Released by Lydia Murdock, it was written and performed from Billie Jean’s point of view, the lyrics challenging Jackson as to the validity of his non-paternal status assertions. And just in case any casual listener to Superstar didn’t understand, it contains lyrics like “I’m Billie Jean, I’m mad as hell. I’m the woman with a story to tell.” (I’m not going to post it here partly because it’s not a Country record, but mostly because it’s bloody awful. And those of you who just thought “That doesn’t normally stop you” can go and stand on the naughty step.)

Pop history is littered with other examples, but these two are my favourite. The first tells of how a young woman leaves the singer – on this occasion, Hank Thompson – to have fun joining in the nightlife and all that entails:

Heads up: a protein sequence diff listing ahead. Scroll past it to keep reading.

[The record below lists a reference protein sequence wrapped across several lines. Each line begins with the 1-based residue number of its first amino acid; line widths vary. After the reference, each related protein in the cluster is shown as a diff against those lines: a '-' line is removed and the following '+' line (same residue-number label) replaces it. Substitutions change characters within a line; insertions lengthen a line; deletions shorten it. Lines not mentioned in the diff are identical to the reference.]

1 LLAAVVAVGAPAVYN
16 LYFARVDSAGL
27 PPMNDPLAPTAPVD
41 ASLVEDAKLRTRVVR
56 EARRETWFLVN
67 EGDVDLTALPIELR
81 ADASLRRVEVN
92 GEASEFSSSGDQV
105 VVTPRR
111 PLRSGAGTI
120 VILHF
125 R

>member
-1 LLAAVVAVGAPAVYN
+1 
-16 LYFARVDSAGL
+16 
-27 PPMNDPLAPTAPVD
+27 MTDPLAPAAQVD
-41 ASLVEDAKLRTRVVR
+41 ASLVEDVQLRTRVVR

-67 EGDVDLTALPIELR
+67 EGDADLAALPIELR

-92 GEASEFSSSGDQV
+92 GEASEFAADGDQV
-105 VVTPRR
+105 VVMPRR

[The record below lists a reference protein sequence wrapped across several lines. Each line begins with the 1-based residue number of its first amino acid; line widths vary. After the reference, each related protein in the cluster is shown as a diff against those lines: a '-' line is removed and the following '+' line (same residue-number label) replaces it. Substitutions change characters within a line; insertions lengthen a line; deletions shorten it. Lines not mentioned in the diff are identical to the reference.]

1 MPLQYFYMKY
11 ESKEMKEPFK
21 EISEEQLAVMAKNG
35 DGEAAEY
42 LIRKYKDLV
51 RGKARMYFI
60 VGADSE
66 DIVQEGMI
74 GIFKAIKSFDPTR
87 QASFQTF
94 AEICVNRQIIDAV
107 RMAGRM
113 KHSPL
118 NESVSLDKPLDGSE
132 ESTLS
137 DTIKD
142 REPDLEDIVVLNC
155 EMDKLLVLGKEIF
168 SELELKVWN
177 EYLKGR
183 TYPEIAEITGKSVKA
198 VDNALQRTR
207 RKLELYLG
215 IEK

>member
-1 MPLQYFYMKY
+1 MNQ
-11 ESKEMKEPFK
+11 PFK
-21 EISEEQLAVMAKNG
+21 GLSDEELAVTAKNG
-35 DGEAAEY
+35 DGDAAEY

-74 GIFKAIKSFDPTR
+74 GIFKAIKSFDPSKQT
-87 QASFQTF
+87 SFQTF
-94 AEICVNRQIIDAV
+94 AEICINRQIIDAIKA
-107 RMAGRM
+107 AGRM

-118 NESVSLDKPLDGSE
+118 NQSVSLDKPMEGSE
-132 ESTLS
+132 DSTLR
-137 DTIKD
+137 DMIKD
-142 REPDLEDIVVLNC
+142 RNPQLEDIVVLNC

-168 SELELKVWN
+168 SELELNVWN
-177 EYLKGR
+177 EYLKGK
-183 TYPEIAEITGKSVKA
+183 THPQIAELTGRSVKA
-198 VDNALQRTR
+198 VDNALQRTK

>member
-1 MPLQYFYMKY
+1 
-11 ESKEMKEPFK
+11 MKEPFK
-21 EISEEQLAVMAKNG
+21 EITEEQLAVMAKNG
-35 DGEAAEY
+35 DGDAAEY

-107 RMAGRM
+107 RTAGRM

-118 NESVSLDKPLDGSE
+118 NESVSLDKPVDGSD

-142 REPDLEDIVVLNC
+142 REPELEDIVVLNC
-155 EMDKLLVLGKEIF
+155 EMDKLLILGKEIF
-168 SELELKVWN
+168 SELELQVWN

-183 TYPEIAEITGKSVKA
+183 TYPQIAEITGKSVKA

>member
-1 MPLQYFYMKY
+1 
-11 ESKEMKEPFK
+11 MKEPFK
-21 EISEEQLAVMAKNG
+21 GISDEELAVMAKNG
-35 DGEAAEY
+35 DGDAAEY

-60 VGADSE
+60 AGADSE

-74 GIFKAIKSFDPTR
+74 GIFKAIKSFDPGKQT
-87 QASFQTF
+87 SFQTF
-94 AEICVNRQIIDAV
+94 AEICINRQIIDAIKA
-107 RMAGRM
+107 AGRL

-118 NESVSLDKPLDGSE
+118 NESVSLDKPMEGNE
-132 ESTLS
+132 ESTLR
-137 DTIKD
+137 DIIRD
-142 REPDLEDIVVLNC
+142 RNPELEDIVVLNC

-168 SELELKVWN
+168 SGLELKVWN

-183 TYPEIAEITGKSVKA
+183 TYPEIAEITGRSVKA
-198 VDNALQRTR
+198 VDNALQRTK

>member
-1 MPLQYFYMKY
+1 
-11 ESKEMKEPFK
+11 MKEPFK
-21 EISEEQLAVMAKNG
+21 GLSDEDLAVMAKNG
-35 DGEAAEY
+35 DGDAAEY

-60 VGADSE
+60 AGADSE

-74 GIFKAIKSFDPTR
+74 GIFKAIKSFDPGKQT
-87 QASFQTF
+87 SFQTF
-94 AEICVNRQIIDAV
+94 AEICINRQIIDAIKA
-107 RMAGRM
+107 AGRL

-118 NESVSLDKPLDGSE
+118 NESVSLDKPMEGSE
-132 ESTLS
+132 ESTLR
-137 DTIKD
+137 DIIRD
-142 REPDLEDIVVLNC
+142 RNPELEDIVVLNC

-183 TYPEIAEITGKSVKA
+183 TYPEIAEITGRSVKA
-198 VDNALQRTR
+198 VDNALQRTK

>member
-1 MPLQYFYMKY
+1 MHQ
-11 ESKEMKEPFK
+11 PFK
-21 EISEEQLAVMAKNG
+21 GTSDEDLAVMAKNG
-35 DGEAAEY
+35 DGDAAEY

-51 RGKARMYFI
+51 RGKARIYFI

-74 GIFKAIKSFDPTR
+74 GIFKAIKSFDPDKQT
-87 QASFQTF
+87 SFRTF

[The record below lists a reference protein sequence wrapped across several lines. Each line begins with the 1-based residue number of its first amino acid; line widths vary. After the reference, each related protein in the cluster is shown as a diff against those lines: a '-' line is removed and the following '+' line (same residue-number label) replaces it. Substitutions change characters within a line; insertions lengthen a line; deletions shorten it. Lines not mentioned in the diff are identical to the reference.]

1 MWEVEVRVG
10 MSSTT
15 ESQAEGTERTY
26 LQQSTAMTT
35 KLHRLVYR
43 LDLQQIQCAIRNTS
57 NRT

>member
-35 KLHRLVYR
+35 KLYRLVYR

Hank Thompson – The Wild Side of Life

…which inspired this, written from the woman’s point of view, shifting the blame for her infidelity back to the man, and also pointing out that for every unfaithful woman, there is a man who has led her astray:


Kitty Wells – It Wasn’t God Who Made Honky Tonk Angels

Hank 0 – Kitty 1, I think.

And before anyone says it, Kitty definitely disproves Rule 3.

More soon, maybe even something I haven’t posted before, you never know.

Late Night Stargazing

Let’s be honest, there’s only one person that I can possibly post a song by here tonight.

The problem has been deciding which of her wonderful, captivating records to choose.

I’ve plumped for this, a cover of Bob Lind’s 1966 hit, and the closing track on her Soul ’69 album which, whilst it doesn’t contain any of her big hits or more well-known cuts, is still, typically, an absolute belter:


Aretha Franklin – Elusive Butterfly

So long, and thank you, Aretha.

More soon.